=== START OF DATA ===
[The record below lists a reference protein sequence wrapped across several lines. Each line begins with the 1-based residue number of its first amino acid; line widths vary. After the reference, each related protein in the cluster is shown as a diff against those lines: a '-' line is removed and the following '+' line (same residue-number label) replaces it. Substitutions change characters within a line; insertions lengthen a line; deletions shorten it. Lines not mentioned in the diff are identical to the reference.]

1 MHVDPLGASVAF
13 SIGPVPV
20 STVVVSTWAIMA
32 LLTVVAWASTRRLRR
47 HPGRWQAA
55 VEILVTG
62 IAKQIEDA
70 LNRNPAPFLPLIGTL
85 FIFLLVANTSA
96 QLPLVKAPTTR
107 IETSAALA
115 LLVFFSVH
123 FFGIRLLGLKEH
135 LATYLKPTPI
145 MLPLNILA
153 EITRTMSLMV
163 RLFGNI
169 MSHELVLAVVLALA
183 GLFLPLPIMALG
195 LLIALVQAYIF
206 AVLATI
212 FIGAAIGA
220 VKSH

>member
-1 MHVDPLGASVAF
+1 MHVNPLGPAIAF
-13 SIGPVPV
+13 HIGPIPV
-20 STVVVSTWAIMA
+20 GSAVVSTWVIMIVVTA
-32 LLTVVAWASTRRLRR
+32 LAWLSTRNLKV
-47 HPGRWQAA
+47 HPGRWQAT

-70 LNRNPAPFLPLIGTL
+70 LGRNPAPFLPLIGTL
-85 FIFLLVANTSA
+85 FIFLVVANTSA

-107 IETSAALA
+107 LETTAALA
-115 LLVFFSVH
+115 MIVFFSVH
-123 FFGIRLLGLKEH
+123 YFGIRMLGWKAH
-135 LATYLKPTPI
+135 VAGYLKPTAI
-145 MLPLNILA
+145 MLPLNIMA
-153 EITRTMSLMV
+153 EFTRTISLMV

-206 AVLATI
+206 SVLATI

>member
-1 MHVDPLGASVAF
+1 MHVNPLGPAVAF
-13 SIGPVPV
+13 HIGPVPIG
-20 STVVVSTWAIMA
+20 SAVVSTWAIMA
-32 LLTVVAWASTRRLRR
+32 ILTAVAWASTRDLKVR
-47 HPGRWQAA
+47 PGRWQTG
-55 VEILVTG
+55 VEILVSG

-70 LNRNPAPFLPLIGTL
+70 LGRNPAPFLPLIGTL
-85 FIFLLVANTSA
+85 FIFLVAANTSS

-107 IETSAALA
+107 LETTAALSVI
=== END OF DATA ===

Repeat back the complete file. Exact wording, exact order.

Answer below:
[The record below lists a reference protein sequence wrapped across several lines. Each line begins with the 1-based residue number of its first amino acid; line widths vary. After the reference, each related protein in the cluster is shown as a diff against those lines: a '-' line is removed and the following '+' line (same residue-number label) replaces it. Substitutions change characters within a line; insertions lengthen a line; deletions shorten it. Lines not mentioned in the diff are identical to the reference.]

1 MHVDPLGASVAF
13 SIGPVPV
20 STVVVSTWAIMA
32 LLTVVAWASTRRLRR
47 HPGRWQAA
55 VEILVTG
62 IAKQIEDA
70 LNRNPAPFLPLIGTL
85 FIFLLVANTSA
96 QLPLVKAPTTR
107 IETSAALA
115 LLVFFSVH
123 FFGIRLLGLKEH
135 LATYLKPTPI
145 MLPLNILA
153 EITRTMSLMV
163 RLFGNI
169 MSHELVLAVVLALA
183 GLFLPLPIMALG
195 LLIALVQAYIF
206 AVLATI
212 FIGAAIGA
220 VKSH

>member
-1 MHVDPLGASVAF
+1 MHVNPLGPAIAF
-13 SIGPVPV
+13 HIGPIPV
-20 STVVVSTWAIMA
+20 GSAVVSTWVIMIVVTA
-32 LLTVVAWASTRRLRR
+32 LAWLSTRNLKV
-47 HPGRWQAA
+47 HPGRWQAT

-70 LNRNPAPFLPLIGTL
+70 LGRNPAPFLPLIGTL
-85 FIFLLVANTSA
+85 FIFLVVANTSA

-107 IETSAALA
+107 LETTAALA
-115 LLVFFSVH
+115 MIVFFSVH
-123 FFGIRLLGLKEH
+123 YFGIRMLGWKAH
-135 LATYLKPTPI
+135 VAGYLKPTAI
-145 MLPLNILA
+145 MLPLNIMA
-153 EITRTMSLMV
+153 EFTRTISLMV

-206 AVLATI
+206 SVLATI

>member
-1 MHVDPLGASVAF
+1 MHVNPLGPAVAF
-13 SIGPVPV
+13 HIGPVPIG
-20 STVVVSTWAIMA
+20 SAVVSTWAIMA
-32 LLTVVAWASTRRLRR
+32 ILTAVAWASTRDLKVR
-47 HPGRWQAA
+47 PGRWQTG
-55 VEILVTG
+55 VEILVSG

-70 LNRNPAPFLPLIGTL
+70 LGRNPAPFLPLIGTL
-85 FIFLLVANTSA
+85 FIFLVAANTSS

-107 IETSAALA
+107 LETTAALSVI